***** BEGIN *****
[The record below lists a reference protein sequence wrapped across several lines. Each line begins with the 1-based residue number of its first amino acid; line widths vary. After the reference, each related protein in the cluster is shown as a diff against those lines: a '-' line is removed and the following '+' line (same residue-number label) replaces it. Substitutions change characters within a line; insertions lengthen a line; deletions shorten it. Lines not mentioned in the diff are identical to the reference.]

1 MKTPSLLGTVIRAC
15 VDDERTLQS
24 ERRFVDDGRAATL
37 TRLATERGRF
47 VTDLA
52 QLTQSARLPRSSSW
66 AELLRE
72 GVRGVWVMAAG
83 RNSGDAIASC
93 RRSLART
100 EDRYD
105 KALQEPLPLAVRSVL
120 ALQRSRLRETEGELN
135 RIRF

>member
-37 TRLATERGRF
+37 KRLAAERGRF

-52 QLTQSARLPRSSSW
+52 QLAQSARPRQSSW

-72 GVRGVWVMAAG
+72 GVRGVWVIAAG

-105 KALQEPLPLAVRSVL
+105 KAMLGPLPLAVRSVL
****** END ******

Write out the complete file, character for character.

[The record below lists a reference protein sequence wrapped across several lines. Each line begins with the 1-based residue number of its first amino acid; line widths vary. After the reference, each related protein in the cluster is shown as a diff against those lines: a '-' line is removed and the following '+' line (same residue-number label) replaces it. Substitutions change characters within a line; insertions lengthen a line; deletions shorten it. Lines not mentioned in the diff are identical to the reference.]

1 MKTPSLLGTVIRAC
15 VDDERTLQS
24 ERRFVDDGRAATL
37 TRLATERGRF
47 VTDLA
52 QLTQSARLPRSSSW
66 AELLRE
72 GVRGVWVMAAG
83 RNSGDAIASC
93 RRSLART
100 EDRYD
105 KALQEPLPLAVRSVL
120 ALQRSRLRETEGELN
135 RIRF

>member
-37 TRLATERGRF
+37 KRLAAERGRF

-52 QLTQSARLPRSSSW
+52 QLAQSARPRQSSW

-72 GVRGVWVMAAG
+72 GVRGVWVIAAG

-105 KALQEPLPLAVRSVL
+105 KAMLGPLPLAVRSVL